A study frequently cited by liquor privatization opponents is soundly debunked in an article by Trevor Butterworth, a statistics guru at Forbes.com. Butterworth dismantles the methodology of the Center for Disease Control’s (CDC) Task Force study that claims privatization would increase alcohol consumption (though admitting no connection with alcohol-related harms). Mr. Butterworth’s critique concludes with a few choice words:
[…] whatever way you parse the recommendations of the Task Force, and their adoption by the CDC, such reasoning is about as robust as Styrofoam. This is an astonishing abuse of data in the service of trying to sway legislation – and one which points to an agency being driven by politics and ideology, and not by science.
Why such an emphatic condemnation? The Task Force study relies on something called Single Distribution Theory to reach its anti-privatization conclusion. This theory contends that changes in the mean alcohol consumption level result in corresponding changes in consumption levels for all alcohol drinkers. So, if liquor stores are privatized and alcohol consumption increases, Single Distribution Theory suggests that those who use alcohol irresponsibly will also be drinking more, resulting in more DUIs and other social ills.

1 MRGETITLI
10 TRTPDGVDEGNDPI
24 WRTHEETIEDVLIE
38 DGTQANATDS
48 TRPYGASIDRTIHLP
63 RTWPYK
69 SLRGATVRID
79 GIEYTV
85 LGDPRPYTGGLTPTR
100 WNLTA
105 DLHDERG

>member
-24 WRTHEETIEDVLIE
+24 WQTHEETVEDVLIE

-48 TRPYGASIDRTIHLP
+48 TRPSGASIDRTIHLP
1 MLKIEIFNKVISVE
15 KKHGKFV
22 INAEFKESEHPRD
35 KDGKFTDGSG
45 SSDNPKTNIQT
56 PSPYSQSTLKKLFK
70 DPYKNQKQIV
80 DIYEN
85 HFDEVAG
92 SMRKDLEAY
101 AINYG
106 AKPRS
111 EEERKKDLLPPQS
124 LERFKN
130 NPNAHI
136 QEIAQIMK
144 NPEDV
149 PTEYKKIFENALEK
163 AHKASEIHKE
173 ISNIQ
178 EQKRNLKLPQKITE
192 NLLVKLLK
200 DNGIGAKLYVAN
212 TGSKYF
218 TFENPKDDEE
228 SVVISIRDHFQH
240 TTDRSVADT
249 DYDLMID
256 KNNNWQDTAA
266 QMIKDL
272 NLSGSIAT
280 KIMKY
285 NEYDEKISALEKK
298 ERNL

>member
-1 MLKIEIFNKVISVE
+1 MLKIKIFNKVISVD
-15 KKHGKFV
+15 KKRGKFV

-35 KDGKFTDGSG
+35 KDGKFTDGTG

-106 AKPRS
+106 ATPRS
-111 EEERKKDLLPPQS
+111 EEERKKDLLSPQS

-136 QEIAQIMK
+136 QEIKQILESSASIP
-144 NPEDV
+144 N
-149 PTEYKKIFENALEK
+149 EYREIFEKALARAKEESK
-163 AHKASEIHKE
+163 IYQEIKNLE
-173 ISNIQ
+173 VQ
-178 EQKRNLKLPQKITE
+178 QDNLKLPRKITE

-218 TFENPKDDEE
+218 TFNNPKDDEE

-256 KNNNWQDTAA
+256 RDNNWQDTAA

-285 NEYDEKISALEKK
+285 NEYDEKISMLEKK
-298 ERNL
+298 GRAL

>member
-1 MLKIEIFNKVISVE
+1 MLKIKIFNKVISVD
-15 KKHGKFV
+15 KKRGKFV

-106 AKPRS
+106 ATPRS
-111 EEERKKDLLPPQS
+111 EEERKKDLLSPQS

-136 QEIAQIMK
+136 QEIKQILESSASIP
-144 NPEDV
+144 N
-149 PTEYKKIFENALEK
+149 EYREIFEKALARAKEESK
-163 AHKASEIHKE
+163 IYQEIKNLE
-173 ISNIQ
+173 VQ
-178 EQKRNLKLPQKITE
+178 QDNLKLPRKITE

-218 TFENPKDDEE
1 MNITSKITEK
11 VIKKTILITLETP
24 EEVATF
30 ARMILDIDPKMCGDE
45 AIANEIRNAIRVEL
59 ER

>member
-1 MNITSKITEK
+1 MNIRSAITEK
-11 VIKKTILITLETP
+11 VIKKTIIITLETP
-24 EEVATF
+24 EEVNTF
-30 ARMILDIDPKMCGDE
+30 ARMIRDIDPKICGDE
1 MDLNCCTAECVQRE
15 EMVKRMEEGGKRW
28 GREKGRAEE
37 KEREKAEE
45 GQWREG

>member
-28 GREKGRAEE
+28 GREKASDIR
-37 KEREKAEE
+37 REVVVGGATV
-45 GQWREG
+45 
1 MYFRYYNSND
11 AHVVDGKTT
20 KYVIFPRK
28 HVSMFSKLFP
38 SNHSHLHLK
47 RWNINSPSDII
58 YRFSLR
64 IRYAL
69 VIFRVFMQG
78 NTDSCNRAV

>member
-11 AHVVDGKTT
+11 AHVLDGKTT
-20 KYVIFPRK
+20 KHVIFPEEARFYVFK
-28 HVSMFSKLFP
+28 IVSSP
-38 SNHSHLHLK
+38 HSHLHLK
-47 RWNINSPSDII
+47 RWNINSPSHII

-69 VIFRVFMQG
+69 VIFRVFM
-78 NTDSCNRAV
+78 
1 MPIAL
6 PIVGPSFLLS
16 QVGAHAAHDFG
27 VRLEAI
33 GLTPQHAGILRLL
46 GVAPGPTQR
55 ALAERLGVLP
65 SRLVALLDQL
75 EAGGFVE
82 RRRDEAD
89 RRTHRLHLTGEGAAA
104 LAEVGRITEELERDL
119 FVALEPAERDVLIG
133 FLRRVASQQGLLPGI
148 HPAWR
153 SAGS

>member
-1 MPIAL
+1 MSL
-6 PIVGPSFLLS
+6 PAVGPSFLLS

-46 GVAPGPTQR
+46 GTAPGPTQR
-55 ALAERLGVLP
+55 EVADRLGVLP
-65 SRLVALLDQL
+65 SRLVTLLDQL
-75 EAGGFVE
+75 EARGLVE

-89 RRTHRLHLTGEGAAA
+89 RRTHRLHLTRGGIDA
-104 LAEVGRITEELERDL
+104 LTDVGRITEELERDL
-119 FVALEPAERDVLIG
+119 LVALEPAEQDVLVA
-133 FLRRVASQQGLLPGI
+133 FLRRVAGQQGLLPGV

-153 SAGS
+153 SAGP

The problem is, Single Distribution Theory has been essentially debunked for more than a decade for a variety of reasons explained by Mr. Butterworth. To put it simply, some people wouldn’t accept a drink for free, while others, like many Pennsylvanians, are willing to skirt the law and drive across state lines to get the products they want. These bootleggers will not necessarily be drinking more under privatization; they will just be keeping their tax dollars in Pennsylvania and employing workers in our own state.
He also points to another major flaw in the research. The Task Force found a 44 percent increase in median alcohol consumption in states after privatization. But this is mostly the result of the dramatic rise in wine consumption across the U.S. over the past few decades—an increase which also occurred in states that did not privatize alcohol.
Butterworth aptly calls the study, "an astonishing abuse of data in the service of trying to sway legislation,"—very convenient for vested interests currently seeking to keep Pennsylvania stuck in the 1930s, but very inconvenient for the rest of us.